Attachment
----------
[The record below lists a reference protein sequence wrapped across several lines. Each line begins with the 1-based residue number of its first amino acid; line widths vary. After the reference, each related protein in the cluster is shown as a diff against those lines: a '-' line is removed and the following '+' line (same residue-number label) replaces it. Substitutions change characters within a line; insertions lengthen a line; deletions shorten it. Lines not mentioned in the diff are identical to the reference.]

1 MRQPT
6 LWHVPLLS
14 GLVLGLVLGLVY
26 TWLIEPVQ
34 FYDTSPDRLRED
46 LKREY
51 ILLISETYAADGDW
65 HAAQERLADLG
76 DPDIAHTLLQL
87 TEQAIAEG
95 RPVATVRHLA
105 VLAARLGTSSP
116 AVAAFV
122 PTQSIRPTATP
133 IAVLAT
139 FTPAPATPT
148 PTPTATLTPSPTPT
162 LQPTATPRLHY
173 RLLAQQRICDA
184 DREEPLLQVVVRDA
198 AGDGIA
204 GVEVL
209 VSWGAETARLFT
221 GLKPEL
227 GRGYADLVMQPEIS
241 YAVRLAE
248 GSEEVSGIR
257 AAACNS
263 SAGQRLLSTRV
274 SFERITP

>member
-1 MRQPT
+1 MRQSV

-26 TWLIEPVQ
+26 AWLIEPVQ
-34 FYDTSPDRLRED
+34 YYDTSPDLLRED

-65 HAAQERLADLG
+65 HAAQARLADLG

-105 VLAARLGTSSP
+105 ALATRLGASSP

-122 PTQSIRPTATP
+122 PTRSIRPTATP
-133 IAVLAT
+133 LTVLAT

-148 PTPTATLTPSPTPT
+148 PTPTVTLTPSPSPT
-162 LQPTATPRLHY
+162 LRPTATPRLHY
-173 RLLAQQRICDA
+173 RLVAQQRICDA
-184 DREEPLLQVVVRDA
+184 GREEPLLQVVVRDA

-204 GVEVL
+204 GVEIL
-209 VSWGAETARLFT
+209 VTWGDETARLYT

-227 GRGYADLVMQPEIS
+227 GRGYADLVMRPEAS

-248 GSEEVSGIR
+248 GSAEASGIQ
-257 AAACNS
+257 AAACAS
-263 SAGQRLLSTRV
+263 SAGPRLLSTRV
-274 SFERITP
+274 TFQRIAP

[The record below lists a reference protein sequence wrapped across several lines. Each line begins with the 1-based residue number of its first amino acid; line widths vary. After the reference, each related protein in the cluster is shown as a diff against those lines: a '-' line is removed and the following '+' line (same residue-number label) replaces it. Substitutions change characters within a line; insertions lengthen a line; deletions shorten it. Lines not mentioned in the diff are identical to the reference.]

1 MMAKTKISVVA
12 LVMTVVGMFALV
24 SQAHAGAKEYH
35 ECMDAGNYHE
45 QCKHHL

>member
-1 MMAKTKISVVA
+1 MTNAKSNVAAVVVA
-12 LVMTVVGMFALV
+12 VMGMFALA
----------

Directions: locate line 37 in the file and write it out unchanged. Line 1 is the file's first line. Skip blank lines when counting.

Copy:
-34 FYDTSPDRLRED